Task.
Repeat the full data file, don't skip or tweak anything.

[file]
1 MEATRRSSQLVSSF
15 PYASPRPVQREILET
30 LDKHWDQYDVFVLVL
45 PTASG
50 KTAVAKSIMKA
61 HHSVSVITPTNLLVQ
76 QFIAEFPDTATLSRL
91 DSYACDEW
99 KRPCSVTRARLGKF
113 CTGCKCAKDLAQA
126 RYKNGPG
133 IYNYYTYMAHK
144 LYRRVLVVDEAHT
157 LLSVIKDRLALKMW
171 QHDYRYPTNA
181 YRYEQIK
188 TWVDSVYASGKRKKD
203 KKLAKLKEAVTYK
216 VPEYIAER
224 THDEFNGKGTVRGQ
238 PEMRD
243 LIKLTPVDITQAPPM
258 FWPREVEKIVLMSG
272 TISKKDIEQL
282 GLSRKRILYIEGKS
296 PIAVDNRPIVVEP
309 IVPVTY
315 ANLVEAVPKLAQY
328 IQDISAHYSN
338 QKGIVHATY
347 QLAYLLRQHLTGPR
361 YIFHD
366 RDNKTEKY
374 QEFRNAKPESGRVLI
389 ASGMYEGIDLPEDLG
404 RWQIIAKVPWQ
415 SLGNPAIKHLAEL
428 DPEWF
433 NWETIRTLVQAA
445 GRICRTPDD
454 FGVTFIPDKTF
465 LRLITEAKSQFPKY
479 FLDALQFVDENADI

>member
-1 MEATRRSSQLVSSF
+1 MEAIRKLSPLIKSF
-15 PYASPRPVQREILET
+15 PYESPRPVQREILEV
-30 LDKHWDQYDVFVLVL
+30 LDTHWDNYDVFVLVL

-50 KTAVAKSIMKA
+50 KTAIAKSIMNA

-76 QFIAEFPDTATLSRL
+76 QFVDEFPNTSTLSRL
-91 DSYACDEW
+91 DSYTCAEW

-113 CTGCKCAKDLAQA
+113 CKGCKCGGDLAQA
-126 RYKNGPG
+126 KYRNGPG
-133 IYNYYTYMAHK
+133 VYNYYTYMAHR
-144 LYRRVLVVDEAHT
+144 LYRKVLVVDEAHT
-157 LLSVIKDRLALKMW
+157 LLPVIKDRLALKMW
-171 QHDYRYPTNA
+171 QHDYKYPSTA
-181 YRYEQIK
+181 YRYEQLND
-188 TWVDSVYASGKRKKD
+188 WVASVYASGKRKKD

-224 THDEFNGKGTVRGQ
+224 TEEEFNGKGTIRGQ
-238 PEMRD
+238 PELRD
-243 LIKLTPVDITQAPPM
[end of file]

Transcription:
1 MEATRRSSQLVSSF
15 PYASPRPVQREILET
30 LDKHWDQYDVFVLVL
45 PTASG
50 KTAVAKSIMKA
61 HHSVSVITPTNLLVQ
76 QFIAEFPDTATLSRL
91 DSYACDEW
99 KRPCSVTRARLGKF
113 CTGCKCAKDLAQA
126 RYKNGPG
133 IYNYYTYMAHK
144 LYRRVLVVDEAHT
157 LLSVIKDRLALKMW
171 QHDYRYPTNA
181 YRYEQIK
188 TWVDSVYASGKRKKD
203 KKLAKLKEAVTYK
216 VPEYIAER
224 THDEFNGKGTVRGQ
238 PEMRD
243 LIKLTPVDITQAPPM
258 FWPREVEKIVLMSG
272 TISKKDIEQL
282 GLSRKRILYIEGKS
296 PIAVDNRPIVVEP
309 IVPVTY
315 ANLVEAVPKLAQY
328 IQDISAHYSN
338 QKGIVHATY
347 QLAYLLRQHLTGPR
361 YIFHD
366 RDNKTEKY
374 QEFRNAKPESGRVLI
389 ASGMYEGIDLPEDLG
404 RWQIIAKVPWQ
415 SLGNPAIKHLAEL
428 DPEWF
433 NWETIRTLVQAA
445 GRICRTPDD
454 FGVTFIPDKTF
465 LRLITEAKSQFPKY
479 FLDALQFVDENADI

>member
-1 MEATRRSSQLVSSF
+1 MEAIRKLSPLIKSF
-15 PYASPRPVQREILET
+15 PYESPRPVQREILEV
-30 LDKHWDQYDVFVLVL
+30 LDTHWDNYDVFVLVL

-50 KTAVAKSIMKA
+50 KTAIAKSIMNA

-76 QFIAEFPDTATLSRL
+76 QFVDEFPNTSTLSRL
-91 DSYACDEW
+91 DSYTCAEW

-113 CTGCKCAKDLAQA
+113 CKGCKCGGDLAQA
-126 RYKNGPG
+126 KYRNGPG
-133 IYNYYTYMAHK
+133 VYNYYTYMAHR
-144 LYRRVLVVDEAHT
+144 LYRKVLVVDEAHT
-157 LLSVIKDRLALKMW
+157 LLPVIKDRLALKMW
-171 QHDYRYPTNA
+171 QHDYKYPSTA
-181 YRYEQIK
+181 YRYEQLND
-188 TWVDSVYASGKRKKD
+188 WVASVYASGKRKKD

-224 THDEFNGKGTVRGQ
+224 TEEEFNGKGTIRGQ
-238 PEMRD
+238 PELRD
-243 LIKLTPVDITQAPPM